New Rice for Africa brings Murang'a soils back to life
Posted Tuesday, January 29 2013 at 15:32
Rice is one of the common delicacies in many Kenyan households. It is also a meal that doesn' t miss in any public ceremony such as weddings.
And as much as the meal is one of the preferred delicacies in the country, much of it is imported. But in a strategic intervention aimed at enhancing production of food crops to adequately feed the rapidly increasing population, a new rice variety has been introduced to the farmers. The variety christened, new rice for Africa (Nerica) targets peasant cultivators residing in the country's highlands away from the established traditional agro-zones the crop is cultivated. "The key objective is to expand and bring new farms under the growing of this popular crop in a measure to tackle food insecurity in the country," says John Kiruthi, an agricultural extension officer in Kiharu, Murang'a County.
The officer says Nerica rice is planted and nurtured like ordinary food crops grown in the uplands. He says this type of rice does not require to be planted in marshy water logged paddy environments, like the traditional varieties. Nerica , he adds has being tested and proved can survive on dismal rainfall and give high yields. "Farmers do not need to have mechanized irrigation systems to water the crop." Kiruthi says this highland food crop has come in two brands namely Nerica 10 and Nerica 4 types. These brands are specifically developed for cultivation in the uplands, where peasants farmers depend on growing of maize and beans as key staple food.
The officer emphasized the core objective is to empower the ordinary farmers with a suitable less expensive crop which they could easily handle within their means. The new breed is expected to enable the farmers change their attitudes and over-reliance on maize as the key source of staple food. Nerica rice matures within a period of 3-4 moths, unlike maize which takes 5-6 months. The crop has been introduced to farmers in Murang'a County, a nontraditional rice growing region. Small holder farmers in this county have embraced the crop with excitement and they are abandoning the usual maize and beans cereals.
Kiruthi estimates about 40 hectares have been put under rice growing in the country in the last two years. He says about 60 hectares is targeted in the next few seasons. A pioneer rice grower, Rahab Mwihaki says the crop has more gins compared to maize. Mwihaki says a small portion is giving a high tonnage better than beans and maize yields. The officer explains a hectare in the region has the potential to produce 90 bags of 70 kg with minimal labor and financial input. Currently a kg of raw rice is selling at a farm gate price of 80 shillings far ahead of maize value in the locality. To organize rice growing projects, farmers have formed interests groups to address upcoming issues.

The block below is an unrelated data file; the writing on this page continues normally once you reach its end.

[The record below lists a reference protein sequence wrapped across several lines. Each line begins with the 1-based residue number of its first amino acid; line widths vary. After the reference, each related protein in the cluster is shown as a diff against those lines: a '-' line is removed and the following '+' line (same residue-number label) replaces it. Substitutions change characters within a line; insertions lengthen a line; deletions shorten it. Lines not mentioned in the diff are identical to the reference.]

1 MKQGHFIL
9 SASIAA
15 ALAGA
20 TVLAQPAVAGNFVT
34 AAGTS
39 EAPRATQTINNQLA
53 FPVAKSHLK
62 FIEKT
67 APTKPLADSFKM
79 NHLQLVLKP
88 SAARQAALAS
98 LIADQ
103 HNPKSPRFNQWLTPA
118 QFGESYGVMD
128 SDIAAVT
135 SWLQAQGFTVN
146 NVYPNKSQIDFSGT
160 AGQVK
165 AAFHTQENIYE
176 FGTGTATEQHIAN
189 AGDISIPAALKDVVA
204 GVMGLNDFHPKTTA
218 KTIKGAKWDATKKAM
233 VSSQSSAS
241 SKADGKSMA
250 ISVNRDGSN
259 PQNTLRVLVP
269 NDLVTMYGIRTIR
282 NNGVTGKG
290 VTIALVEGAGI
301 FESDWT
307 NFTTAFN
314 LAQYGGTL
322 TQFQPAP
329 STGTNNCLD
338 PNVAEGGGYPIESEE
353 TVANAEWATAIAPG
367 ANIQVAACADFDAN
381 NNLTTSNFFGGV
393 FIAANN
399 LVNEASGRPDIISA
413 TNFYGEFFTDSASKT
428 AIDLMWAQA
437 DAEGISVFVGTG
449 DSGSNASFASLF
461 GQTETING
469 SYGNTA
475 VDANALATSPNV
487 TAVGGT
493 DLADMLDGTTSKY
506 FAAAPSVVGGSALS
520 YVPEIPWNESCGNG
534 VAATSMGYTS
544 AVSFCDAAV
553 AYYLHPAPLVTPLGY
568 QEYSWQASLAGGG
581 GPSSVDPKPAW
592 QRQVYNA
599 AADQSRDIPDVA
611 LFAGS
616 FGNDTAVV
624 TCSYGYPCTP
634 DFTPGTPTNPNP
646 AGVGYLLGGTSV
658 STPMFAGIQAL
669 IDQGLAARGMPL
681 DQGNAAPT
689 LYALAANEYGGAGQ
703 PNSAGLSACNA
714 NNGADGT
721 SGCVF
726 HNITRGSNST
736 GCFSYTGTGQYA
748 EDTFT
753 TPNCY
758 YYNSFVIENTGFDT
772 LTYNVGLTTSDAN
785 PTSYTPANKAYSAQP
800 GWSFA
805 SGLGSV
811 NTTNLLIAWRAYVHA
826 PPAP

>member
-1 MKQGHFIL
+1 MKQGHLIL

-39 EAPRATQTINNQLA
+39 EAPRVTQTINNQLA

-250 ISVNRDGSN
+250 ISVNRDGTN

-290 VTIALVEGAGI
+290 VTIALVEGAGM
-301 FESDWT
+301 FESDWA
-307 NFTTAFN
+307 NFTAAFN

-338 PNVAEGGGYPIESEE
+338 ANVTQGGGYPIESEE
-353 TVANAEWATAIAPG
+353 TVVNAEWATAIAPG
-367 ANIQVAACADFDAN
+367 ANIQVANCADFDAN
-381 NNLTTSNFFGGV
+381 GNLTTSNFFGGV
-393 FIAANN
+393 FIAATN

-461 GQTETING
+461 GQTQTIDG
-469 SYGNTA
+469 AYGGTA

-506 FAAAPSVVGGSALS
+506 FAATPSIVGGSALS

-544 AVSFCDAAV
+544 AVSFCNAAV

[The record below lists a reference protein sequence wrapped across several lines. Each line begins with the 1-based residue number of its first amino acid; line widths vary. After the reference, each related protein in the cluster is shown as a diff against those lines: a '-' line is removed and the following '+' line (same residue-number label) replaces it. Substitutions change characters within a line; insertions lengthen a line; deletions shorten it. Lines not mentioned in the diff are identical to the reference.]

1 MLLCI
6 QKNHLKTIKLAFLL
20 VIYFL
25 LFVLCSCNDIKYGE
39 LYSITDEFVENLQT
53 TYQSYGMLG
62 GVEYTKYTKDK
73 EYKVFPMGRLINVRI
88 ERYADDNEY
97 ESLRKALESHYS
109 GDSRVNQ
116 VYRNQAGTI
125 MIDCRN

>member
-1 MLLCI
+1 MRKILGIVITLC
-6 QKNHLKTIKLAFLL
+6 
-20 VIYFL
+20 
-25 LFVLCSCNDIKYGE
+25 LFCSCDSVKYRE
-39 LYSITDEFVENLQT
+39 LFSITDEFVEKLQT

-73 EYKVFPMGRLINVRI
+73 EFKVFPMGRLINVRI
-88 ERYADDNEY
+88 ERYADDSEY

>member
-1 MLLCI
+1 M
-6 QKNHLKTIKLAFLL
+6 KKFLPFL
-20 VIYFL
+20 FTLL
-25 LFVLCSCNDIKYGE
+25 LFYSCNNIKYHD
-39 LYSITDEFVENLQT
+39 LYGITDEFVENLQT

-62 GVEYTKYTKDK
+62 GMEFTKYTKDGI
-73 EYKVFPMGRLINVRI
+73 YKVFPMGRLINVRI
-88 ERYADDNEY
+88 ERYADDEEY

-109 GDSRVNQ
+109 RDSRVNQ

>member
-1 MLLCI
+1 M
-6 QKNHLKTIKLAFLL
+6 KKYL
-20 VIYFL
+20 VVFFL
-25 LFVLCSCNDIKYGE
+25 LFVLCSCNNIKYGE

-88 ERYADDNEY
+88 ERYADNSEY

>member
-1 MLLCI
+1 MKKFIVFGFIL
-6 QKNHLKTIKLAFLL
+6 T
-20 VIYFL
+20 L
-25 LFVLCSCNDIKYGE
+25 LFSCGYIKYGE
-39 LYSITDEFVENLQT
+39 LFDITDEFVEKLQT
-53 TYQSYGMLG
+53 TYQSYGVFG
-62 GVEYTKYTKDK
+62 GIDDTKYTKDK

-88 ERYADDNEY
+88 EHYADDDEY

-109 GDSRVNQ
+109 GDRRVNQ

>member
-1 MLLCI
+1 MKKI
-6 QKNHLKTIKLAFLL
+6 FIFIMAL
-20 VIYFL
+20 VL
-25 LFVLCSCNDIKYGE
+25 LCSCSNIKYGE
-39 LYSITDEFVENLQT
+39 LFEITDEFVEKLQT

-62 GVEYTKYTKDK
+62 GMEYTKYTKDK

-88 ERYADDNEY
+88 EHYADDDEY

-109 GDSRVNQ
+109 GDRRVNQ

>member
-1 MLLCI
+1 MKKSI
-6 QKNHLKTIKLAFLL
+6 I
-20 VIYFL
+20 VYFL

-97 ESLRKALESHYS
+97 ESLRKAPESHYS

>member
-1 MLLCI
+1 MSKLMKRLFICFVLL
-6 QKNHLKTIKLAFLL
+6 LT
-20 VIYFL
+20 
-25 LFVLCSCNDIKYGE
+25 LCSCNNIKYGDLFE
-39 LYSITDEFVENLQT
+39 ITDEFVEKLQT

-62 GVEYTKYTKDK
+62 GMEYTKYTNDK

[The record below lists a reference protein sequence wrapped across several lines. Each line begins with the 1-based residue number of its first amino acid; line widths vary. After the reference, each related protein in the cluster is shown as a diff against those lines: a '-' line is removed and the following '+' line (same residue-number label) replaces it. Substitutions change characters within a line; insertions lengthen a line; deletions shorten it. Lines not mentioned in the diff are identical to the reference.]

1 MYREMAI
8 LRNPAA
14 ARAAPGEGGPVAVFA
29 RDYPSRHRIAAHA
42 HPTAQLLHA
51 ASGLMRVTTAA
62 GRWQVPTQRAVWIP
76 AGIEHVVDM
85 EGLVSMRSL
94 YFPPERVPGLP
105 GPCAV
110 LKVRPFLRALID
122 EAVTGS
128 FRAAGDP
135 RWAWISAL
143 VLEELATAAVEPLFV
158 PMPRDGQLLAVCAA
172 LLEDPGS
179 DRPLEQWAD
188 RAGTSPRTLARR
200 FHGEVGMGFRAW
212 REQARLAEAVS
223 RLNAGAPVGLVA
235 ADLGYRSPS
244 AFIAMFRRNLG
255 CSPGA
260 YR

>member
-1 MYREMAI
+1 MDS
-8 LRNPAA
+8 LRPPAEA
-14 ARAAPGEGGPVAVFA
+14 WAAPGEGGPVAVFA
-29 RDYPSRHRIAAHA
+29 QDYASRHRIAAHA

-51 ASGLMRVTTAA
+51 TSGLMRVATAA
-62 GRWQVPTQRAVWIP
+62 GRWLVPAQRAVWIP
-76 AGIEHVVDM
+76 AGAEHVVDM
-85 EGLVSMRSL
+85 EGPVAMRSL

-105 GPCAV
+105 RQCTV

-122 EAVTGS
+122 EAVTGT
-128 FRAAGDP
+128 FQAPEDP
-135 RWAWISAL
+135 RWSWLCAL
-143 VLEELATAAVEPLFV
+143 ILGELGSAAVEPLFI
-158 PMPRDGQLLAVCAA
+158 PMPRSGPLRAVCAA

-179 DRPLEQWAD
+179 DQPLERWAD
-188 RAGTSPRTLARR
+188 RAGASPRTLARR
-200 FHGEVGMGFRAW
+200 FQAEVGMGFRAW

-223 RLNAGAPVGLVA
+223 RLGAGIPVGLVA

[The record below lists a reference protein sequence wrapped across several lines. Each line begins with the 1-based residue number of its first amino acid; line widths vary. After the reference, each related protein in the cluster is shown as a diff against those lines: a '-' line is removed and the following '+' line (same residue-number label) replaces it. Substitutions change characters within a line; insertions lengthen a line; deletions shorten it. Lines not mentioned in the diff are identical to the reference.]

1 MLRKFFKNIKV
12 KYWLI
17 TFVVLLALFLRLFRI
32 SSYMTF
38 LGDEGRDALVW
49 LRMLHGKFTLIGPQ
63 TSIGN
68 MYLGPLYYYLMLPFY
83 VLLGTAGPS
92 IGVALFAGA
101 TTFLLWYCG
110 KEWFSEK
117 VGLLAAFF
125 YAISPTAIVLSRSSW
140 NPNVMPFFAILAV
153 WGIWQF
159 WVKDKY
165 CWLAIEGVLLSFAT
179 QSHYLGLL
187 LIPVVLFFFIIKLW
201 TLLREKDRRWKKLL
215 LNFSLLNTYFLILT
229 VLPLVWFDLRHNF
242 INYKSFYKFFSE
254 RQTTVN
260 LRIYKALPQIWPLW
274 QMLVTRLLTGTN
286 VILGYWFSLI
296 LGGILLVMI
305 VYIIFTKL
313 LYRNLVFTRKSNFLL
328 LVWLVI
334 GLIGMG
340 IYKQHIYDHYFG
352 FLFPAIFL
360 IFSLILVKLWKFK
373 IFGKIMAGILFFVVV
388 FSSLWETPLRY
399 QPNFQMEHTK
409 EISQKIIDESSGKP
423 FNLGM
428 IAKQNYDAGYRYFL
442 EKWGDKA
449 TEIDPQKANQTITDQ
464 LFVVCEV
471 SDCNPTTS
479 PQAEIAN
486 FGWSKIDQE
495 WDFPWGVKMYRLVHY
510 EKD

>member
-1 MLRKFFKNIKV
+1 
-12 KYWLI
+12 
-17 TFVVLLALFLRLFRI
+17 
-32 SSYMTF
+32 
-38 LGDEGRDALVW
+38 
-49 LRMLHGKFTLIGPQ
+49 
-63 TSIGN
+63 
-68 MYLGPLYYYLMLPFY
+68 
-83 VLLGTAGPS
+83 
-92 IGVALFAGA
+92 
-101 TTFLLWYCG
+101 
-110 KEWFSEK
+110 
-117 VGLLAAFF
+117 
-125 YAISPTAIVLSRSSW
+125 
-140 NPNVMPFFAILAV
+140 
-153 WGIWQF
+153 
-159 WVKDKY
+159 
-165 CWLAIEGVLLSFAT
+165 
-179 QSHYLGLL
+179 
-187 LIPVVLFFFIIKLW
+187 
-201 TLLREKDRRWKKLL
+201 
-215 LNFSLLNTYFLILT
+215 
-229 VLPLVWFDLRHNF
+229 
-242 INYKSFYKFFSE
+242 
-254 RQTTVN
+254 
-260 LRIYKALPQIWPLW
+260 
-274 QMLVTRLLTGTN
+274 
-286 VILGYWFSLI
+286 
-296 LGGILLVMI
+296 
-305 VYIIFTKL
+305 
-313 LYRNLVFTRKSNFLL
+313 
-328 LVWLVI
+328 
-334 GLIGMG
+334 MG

To back this food security initiative, Kiharu Constituency Development Fund (CDF) is providing funds to small holder irrigation projects in the region.Area Member of Parliament, Muturi Mwangi, who Xinhua spoke to said millions of shillings have been pumped into several irrigations facilities towards promotion of agricultural activities. He said the new rice will tackle nutrition, poverty, food deficit and enable the locals to generate households based incomes. The legislator says the new crop will contribute to social and economic growth and provide the residents with self reliant incomes projects.
Muturi notes this crop is ideal to stem hunger and earn growers a livelihood.He has urged his constituents to embrace organic farming and adopt crops which have more benefits to promote their economic interests. The lawmaker has welcomed the initiative saying it has brought a new lifeline to the peasant farmers. "We will no longer beg for food after discovering this rice which will not only feed our people but also earn them an extra coin," said Muturi. The waste from the crop is also used as fodder for animals meaning milk production will also rise. He has urged the farmers to shift from subsistence agriculture and embrace business oriented farming to create sustainable livelihoods in farmlands.
The chairman of Thathawa project Simon Kibachio says other varieties they are growing include Pishori, Basmati 370, and BW 196 which are performing well in local soil types.Researchers from the Jomo Kenyatta University of Agriculture and Technology (JKUAT) have partnered with farmers to offer intellectual and scientific support towards improvement and better husbandry of the crop in the new growing regions.